The next day found me snoozing in a hotel room along the highway in historic Capas in Tarlac, on a direct line to the Church of Our Lady of Sorrows where my godchildren Jess and Mads were scheduled to say their "I do's" at 4:30 p.m. There was time for a nap after a heavy brunch.
My foggy slumber was interrupted by a rustle. I swam out of sticky sleep to find two uncommon creatures perched at either side of the foot of the bed. It took me a while to register that these were the makeup artists Mads had contracted to do aesthetic work on the bridal entourage. They said they were to do ten faces so they came early.
"You've had lunch?" I asked, reaching for the phone to call for room service.
"We won't lie, Madam – no, we haven't had lunch yet," they chorused.
No luck with the front desk. No more room service till probably later. I gave my visitors some money to go take a quick lunch. Ten faces would be a lot of work. I wouldn't want those hands unsteady with hunger when they eventually got to me.
"Thank you, Tita," they trilled as they trooped to the door.
From Madam to Tita. That sounded friendly enough. Oh well, maybe it was safe to go back to sleep for just a little while longer.
Ten minutes later, the ladies started coming. I gave up trying to sleep and went about trying to get everyone's story. I met my kumares coming in from Alaminos, Vigan, Lipa, and Mantecao. The readers were the couple's friends from Baguio. The secondary sponsors were all from Mindanao — two were my former students and probably my future inaanaks, too. The flower girls were very pretty and the maid of honor could pass for Bulacan's deadringer for Sandara Park.
At one time, there were 21 ladies in the room and two hardworking makeup artists who obviously were not at all confused about their talent with the brush or their gender orientation. Too much estrogen wafting in the air, I had to get out for a smoke.
Fifteen minutes before going to church, I gave my face for the ministration of the makeup magicians. True enough. Lunch was good investment. Like, I hardly recognized myself — which suits me fine as, on those rare occasions when it cannot be avoided, I use cosmetics for camouflage. Warpaint and battle gear. They give me an excuse to be comfortable in my presumed anonymity as I take a more active part in a social event.
Jess and Mads had the perfect romantic wedding among the intimate circle of their combined relatives and friends. We visitors especially basked in the warmth and hospitality of our newest kin by affinity and the relaxed friendliness of a small town family affair.
I guess I can't call Jess a kid anymore now that he's married. I rarely agree to be ninang to my students, but working with Jess in the classroom, on the Tambara, and on the many community outreach and extracurricular activities that we put together in the last two years, I was confident that he was ready for the responsibility of putting wife and family above his own convenience.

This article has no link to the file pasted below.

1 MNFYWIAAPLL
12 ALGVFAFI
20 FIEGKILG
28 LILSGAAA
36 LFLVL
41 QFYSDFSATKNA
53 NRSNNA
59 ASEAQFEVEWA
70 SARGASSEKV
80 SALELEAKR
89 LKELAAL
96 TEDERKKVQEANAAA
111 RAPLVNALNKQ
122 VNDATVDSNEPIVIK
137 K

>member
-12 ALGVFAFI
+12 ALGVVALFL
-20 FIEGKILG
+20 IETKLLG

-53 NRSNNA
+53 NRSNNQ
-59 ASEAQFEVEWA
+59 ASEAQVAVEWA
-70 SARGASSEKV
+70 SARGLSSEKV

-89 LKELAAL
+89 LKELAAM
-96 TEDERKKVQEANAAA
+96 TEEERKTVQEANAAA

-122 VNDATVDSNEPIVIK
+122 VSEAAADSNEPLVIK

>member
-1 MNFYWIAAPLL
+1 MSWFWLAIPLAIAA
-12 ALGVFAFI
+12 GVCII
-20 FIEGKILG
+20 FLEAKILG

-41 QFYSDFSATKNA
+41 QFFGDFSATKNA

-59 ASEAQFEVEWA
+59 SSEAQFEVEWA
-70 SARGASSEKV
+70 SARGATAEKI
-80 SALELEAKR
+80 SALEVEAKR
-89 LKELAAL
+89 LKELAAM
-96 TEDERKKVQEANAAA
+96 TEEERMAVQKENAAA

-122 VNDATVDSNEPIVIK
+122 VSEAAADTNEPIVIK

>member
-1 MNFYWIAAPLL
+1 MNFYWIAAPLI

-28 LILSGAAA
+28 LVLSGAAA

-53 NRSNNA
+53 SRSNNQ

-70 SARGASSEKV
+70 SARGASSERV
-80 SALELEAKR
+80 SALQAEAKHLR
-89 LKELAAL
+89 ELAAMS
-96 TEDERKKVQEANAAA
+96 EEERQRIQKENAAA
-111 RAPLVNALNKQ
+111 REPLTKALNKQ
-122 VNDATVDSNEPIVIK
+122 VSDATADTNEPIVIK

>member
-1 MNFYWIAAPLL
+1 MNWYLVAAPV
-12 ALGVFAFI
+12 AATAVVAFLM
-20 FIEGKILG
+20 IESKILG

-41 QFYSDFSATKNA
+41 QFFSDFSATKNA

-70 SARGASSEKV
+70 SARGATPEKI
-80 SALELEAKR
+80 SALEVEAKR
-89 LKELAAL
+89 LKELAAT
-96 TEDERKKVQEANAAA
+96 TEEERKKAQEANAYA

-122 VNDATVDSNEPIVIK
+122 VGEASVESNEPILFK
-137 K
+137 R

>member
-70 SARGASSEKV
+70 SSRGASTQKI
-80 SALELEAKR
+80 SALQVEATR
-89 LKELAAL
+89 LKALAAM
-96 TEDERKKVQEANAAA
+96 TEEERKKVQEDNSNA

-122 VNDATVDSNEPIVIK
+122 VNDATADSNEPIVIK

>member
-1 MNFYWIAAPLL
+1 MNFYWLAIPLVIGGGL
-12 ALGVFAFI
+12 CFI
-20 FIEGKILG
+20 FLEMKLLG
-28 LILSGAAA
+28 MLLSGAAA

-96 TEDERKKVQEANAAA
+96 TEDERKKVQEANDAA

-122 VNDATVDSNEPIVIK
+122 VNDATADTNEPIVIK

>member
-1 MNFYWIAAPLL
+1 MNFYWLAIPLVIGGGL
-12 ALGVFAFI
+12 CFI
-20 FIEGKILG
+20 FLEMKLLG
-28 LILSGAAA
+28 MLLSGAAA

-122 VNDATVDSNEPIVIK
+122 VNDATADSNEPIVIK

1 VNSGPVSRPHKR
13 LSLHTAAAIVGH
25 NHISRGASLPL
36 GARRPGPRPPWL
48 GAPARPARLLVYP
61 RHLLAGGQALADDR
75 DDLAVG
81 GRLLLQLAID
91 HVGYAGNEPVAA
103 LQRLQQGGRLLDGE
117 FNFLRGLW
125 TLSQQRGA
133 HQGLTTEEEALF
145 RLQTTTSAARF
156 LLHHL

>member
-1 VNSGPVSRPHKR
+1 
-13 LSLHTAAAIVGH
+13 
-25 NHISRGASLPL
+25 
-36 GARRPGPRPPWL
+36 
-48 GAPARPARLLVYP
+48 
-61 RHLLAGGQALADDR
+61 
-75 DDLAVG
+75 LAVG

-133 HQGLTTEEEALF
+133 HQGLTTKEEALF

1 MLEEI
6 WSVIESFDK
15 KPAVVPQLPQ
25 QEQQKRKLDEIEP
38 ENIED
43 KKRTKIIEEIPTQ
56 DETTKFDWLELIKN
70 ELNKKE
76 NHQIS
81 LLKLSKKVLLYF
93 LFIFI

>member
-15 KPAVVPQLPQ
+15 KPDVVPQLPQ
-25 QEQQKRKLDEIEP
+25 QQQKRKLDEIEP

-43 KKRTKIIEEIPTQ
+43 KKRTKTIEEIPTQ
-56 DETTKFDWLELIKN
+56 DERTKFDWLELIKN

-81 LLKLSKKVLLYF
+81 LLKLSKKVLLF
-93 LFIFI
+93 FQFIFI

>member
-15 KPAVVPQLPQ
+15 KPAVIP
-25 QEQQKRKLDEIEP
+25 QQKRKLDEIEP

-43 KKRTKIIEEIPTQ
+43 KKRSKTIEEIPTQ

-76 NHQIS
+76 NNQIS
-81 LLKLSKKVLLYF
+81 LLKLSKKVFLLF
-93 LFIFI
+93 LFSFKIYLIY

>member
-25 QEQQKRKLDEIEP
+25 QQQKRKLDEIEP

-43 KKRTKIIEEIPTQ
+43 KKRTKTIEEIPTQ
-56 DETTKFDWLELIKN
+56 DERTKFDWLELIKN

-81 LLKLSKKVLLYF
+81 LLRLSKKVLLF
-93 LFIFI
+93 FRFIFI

Heck, if he could run my book launch on a shoestring budget, perch for hours like a misplaced princess on a habal-habal, and endure helicopter rides despite his acrophobia, he can probably take on the trials of marriage. It's not like the prospect of marriage to Mads spelled the prospect for torture. Far from it, obviously.
As the hour of her final walk down the aisle drew near, it seemed to me that Mads turned calmer and more in control. I found especially admirable her loving respect for her parents and her capacity to endure a long engagement. "Go, girl," I silently cheered her. Jess picked a winner there. This union looked like it would indeed spell forever. The bride reminded me so much of a young Audrey Hepburn – daintily pretty outside but with a steel backbone, a fine mind, and a warm heart.
And the groom? Oh, he was pretty, too. He remembered to comb his hair for the occasion.
So I did make good my promise to Jess that I would make it to his wedding wherever he planned to have it. I had promised him a perfect day, too. Well, I had help from Up There with that one, but Jess got that, too. It was just right that we celebrate love and forever on that beautiful summer day.
God bless you, Jess and Mads. May you both and together live long and prosper.
(Wayward and Fanciful is Gail Ilagan's column for MindaViews, the opinion section of MindaNews. Ilagan teaches Social Justice, Family Sociology, Theories of Socialization and Psychology at the Ateneo de Davao University where she is also the associate editor of Tambara. You may send comments to firstname.lastname@example.org. "Send at the risk of a reply," she says.)